MELBOURNE, AUSTRALIA - OCTOBER 23: The top 12 draft picks (top row L-R) Madison Prespakis, Nikki Gore,Paige Parker, Katie Lynch, Rebecca Webster, Eleanor Brown,Tyla Hanks (bottom row L-R) Jordyn Allen, Jasmin Stewart, Nina Morrison, Sophie Van De Huevel and Alyce Parker during the 2018 AFLW Draft at Marvel Stadium on October 23, 2018 in Melbourne, Australia. (Photo by Quinn Rooney/Getty Images)

The AFL have revealed their Women's Football Vision strategy for the next decade, with the league's plan aiming to see AFLW players as the highest-paid sportswomen domestically by 2030.

In an announcement made by the league on Wednesday, the AFL have also set their sights on seeing at least half of the competition's senior coaching positions appointed to female candidates within the next 10 years.

The AFLW will extend to 18 sides in 12 months time, with Essendon, Port Adelaide, Hawthorn and Sydney joining the league at the end of next year.

Hawks coach Bec Goddard is currently the only female senior coach to be appointed to an AFLW side, with all 14 club positions currently held by male coaches for the upcoming season.

MELBOURNE, AUSTRALIA - NOVEMBER 26: Hawthorn Football Club VFLW Coach Bec Goddard talks during a press conference on November 26, 2020 in Melbourne, Australia. Deputy Prime Minister Michael McCormack and Treasurer Josh Frydenberg announced the Government’s contribution to the Hawthorn Hawks AFL Football Club's Kennedy Community Centre at the future site of the facility in Dingley Village. (Photo by Graham Denholm/Getty Images)

Along with the vast growth in the women's game, the number of female members within football departments and coaching structures have also risen, however the rate of female senior coaches remains to be one area requiring greater attention.

The AFLW also revealed on Wednesday that six women will be awarded a place in the league's Women's Coach Acceleration Program, with those selected taking on coaching roles with either their club's AFL or AFLW programs.

The Women's Football Vision is also set to target "equal participation and representation in community footy" by their 2030 deadline.

Less than half of community stadia currently host women's games, while just over a third of those venues have female-friendly changerooms.

"Women have been playing football for more than 100 years with the earliest known competitive women’s game played in Perth in 1915. From then on, there are countless moments where women have overcome significant barriers to be able to play the game they love and it is a credit to those who paved the way for current and future stars on and off the field," AFL football boss Nicole Livingstone said.

"The contribution and persistence of each of those pioneering individuals who pushed and pushed for women to play football should never be forgotten. It is thanks to each pioneer that we are here today, where 600,000 women and girls participate in Australian Football and where all 18 AFL clubs will field an AFLW team by the seventh season.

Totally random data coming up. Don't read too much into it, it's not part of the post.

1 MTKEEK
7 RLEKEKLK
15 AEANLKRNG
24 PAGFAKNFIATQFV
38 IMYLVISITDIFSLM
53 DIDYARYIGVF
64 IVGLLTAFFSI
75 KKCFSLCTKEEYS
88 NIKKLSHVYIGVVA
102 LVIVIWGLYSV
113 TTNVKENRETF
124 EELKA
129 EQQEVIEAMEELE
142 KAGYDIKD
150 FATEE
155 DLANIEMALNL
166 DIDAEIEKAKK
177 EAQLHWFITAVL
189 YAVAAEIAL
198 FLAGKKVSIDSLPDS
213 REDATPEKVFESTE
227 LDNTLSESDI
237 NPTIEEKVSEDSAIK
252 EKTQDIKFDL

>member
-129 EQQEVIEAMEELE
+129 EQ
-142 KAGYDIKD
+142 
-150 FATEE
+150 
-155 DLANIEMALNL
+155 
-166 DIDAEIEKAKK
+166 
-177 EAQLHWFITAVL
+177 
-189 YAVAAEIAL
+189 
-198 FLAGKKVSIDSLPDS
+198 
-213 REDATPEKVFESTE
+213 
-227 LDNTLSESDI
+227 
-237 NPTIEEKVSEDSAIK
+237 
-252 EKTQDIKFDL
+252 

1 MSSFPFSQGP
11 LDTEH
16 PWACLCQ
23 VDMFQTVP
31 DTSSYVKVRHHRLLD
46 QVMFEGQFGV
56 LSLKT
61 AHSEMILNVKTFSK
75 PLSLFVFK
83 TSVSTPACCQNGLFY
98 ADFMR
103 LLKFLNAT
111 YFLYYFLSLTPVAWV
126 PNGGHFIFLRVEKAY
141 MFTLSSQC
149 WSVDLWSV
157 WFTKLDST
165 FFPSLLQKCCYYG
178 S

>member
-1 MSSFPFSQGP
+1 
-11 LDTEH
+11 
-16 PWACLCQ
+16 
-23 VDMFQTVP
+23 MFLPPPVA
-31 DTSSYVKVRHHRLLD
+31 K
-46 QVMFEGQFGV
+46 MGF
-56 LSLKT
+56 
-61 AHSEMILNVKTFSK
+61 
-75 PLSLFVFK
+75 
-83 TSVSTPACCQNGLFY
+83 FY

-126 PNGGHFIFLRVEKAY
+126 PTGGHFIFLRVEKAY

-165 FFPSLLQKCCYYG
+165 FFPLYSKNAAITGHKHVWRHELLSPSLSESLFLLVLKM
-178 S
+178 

"Our Women’s Football Vision is a reflection of the AFL’s absolute commitment to continuing to build on the work of those pioneers and to progress Australian Football at every level of the game.

MELBOURNE, AUSTRALIA - MARCH 26: Sarah Hosking of the Tigers, Katie Brennan (c) of the Tigers and Monique Conti of the Tigers run out during the round 9 AFLW match between the Western Bulldogs and the Richmond Tigers at Whitten Oval on March 26, 2021 in Melbourne, Australia. (Photo by Kelly Defina/Getty Images)

"We are working towards a future where women’s sport continues to be more visible and more valued, where there is equal opportunity for women to play, coach, umpire, administer and govern the game, where talent pathways are visible and well-resourced, where we have 18 teams in high-performance environments and where our AFLW players are the highest paid domestic sportswomen in the country.

"Five seasons in and our AFLW competition has made great headway, however we have much work to do. Our mission remains to accelerate the growth of the AFLW economy to create greater opportunities on and off the field for our best women players and administrators.

"The Vision also reinforces the AFL’s commitment to increasing representation and diversity across all facets of football and ensuring more women are recruited into senior football roles at the AFL and at clubs, including coaching across both men’s and women’s programs.

"From a community football perspective, and it is important we continue to strengthen participation from NAB AFL Auskick to junior and senior community football in environments that are equally safe and inclusive."

AFLW Rd 1 - West Coast v Adelaide
PERTH, AUSTRALIA - JANUARY 30: Parris Laurie of the Eagles and Rhiannon Metcalfe of the Crows contest the ruck during the round one AFLW match between the West Coast Eagles and the Adelaide Crows at Mineral Resources Park on January 30, 2021 in Perth, Australia. (Photo by Paul Kane/Getty Images)

Participation, pathways and performance, and partnerships have been identified as key pillars of focus for the league's strategic planning.

Other targets for the Women's Football Vision include:

  •  Strong and visible pathways for administrators to ensure women are positioned for senior football roles
  • The most engaged audience across any women's sporting competition in Australia
  • Attract and retain corporate partners who share in the Women's Football Vision
  • Limit challenges facing Aboriginal and Torres Strait Islander girls and women

The 2022 AFLW season is set to commence on January 7, 2022.

You can view the entire Women's Football Vision for 2021-2030 here.